She now lives in a decadent mansion — sky-high ceilings, chic furniture — that still feels empty. Donna’s become the embodiment of capitalism, on a series that’s noticeably anti-capitalist. The ever-shifting dynamic between the four leads is the heart of Halt and Catch Fire, so it makes sense that a climactic villain would be promoted from within — and the show’s all the better for it.

What makes Donna’s evolution — from unfulfilled sidekick to cutthroat Silicon Valley executive — so effective is that it feels earned. The series isn’t pulling a 180 on the audience to suddenly vilify her; in fact, Donna’s arguably the most sympathetic character of the core cast. She’s never had a venture of her own creation: The personal computer from season one was very much Joe and Gordon’s project, while Mutiny was, first and foremost, Cameron’s baby. In her eyes, funding and helping to create the would-be Google could be her moment in the spotlight. She could end up overshadowing the achievements of Joe, Cameron and Gordon — which wouldn’t be all that hard, since their projects failed.

Occasionally, Donna has dinner with Gordon; it’s implied as more of a formality, a way for them to exchange progress reports on their now-teenage daughters. Broaching the conversation of work during one dinner, Gordon casually mentions the idea of a database for web browsers that Joe has been working on for years. Eventually, though, Halt and Catch Fire makes the conflict of its final season clear: It’s Joe, Cameron and Gordon versus Donna in the hunt for what we now know as Google. But there’s an X-factor, and that’s Gordon and Donna’s 14-year-old daughter, Haley (Susanna Skaggs).

Haley, now played by Susanna Skaggs Bob Mahoney/AMC

The divorced couple’s eldest daughter, Joanie, is the stereotypically rebellious, angsty teen (Kathryn Newton, the go-to for such a role, as seen on Big Little Lies and Supernatural), but the introverted, brainy Haley takes after her parents, developing a keen interest in the emerging web. Without giving away too much, Haley creates something that could offer a seismic shift in the characters’ race for new technology. It’s game-changing enough that the show’s fictional version of Google could even be named after her. But crucially, Haley’s breakthrough happens alongside her father and Joe — not Donna.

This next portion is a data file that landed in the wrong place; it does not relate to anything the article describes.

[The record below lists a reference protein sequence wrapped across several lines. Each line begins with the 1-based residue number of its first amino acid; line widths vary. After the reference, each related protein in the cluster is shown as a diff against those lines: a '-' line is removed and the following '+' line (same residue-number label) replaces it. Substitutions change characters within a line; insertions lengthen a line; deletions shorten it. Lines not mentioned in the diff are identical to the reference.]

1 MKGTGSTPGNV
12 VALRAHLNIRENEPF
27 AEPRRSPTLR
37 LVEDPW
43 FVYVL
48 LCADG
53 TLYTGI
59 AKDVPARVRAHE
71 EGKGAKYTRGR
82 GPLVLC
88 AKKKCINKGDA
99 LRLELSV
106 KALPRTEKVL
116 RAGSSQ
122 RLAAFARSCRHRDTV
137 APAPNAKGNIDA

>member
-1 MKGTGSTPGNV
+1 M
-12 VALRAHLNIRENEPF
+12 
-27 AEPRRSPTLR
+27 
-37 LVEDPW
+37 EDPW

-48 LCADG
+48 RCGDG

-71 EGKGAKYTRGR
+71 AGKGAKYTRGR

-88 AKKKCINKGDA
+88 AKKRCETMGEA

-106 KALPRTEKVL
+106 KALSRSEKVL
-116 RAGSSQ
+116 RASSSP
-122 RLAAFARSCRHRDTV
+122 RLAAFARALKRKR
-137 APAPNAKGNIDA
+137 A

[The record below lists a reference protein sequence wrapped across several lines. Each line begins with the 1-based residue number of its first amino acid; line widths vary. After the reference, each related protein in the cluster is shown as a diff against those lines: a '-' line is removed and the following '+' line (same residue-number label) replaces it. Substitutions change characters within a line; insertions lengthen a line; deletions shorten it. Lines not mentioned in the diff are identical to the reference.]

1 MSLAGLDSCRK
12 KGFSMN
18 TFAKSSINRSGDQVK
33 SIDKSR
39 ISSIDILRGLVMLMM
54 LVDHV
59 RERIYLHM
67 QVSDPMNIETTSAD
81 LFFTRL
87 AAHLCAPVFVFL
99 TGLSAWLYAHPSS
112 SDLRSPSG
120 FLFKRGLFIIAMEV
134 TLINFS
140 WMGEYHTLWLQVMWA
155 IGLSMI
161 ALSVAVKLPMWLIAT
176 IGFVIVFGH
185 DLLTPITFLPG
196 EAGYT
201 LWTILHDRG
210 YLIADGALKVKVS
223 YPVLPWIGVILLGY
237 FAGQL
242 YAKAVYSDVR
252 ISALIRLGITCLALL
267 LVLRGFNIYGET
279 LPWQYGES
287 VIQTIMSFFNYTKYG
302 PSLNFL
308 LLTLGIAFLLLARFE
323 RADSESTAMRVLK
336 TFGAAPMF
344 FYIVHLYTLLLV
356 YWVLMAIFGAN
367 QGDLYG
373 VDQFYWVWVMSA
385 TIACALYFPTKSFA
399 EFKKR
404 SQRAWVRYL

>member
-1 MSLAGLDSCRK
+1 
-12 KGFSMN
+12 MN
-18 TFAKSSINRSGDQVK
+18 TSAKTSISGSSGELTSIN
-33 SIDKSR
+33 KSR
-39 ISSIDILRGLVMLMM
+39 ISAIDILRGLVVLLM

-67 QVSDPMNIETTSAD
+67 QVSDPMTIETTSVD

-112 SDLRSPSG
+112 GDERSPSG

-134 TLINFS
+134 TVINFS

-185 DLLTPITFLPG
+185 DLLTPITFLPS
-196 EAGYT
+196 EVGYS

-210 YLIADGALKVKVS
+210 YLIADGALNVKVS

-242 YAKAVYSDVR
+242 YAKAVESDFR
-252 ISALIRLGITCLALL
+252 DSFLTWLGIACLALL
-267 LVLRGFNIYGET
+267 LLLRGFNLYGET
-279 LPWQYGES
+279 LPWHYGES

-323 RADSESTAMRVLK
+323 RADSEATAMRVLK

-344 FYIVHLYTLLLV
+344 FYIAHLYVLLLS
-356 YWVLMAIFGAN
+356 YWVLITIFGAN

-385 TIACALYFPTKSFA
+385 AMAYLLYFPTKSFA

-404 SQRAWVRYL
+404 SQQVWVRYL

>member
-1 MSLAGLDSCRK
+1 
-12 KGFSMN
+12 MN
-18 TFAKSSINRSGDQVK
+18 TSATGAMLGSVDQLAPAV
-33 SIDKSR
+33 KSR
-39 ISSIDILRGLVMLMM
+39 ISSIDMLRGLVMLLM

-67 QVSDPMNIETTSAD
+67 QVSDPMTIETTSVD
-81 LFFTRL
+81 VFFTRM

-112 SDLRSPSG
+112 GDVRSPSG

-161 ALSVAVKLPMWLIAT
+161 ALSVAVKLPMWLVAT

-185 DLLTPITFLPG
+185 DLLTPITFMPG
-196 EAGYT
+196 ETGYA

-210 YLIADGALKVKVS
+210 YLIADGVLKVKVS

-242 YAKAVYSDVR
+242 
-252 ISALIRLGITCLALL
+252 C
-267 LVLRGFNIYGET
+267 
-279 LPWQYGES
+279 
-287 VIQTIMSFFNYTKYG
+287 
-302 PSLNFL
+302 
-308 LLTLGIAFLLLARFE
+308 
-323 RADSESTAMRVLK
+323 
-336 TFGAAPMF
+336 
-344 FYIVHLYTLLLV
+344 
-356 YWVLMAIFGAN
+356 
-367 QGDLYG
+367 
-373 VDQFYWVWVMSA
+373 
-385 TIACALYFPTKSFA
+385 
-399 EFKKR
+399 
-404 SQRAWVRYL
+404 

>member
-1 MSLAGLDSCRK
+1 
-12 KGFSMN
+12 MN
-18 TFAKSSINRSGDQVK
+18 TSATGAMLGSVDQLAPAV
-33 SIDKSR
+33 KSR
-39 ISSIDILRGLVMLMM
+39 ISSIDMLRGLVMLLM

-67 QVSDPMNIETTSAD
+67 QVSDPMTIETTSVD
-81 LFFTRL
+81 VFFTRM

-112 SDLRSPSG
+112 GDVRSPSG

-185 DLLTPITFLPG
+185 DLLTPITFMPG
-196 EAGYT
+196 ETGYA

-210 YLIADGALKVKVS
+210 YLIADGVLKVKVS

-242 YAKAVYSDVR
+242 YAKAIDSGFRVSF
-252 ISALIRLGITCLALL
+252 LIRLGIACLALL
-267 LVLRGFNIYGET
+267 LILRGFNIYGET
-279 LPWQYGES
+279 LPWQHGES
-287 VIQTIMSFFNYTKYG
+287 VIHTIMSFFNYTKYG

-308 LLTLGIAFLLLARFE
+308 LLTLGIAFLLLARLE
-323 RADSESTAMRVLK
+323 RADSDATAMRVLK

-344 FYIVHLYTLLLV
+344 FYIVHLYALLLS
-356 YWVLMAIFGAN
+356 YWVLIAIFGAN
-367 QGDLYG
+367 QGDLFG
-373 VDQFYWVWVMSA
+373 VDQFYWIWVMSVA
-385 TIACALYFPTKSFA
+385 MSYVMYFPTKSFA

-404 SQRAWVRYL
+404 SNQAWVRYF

It leaves Donna with a daunting decision: keep working on her own Google-like breakthrough and compete against her daughter or, once again, like she’s done all series long, take a backseat. The Donna of the first three seasons probably wouldn’t even hesitate — she’d support Haley, full stop. But the Donna of season four, who’s a Silicon Valley VC player? Well, she’s a different story.

The most compelling villains are often the most tragic, the ones who are, at their core, sympathetic. Donna deserves a chance to succeed, to make something of her own. But if it does finally happen in the show’s farewell season, it might come at the expense of her crushing her own daughter’s dreams.

What’s helped make Halt and Catch Fire such an engrossing series is the depth and humanity that’s granted to the characters, who constantly break from and reconcile with one another. After spending four seasons with Joe, Donna, Cameron and Gordon, you want them all to have a happy ending. But Donna’s new arc suggests that that can’t happen for everyone — when this is all over, someone’s life may be left in ruins.

The final season of Halt and Catch Fire premieres August 19 at 9 p.m. Eastern on AMC.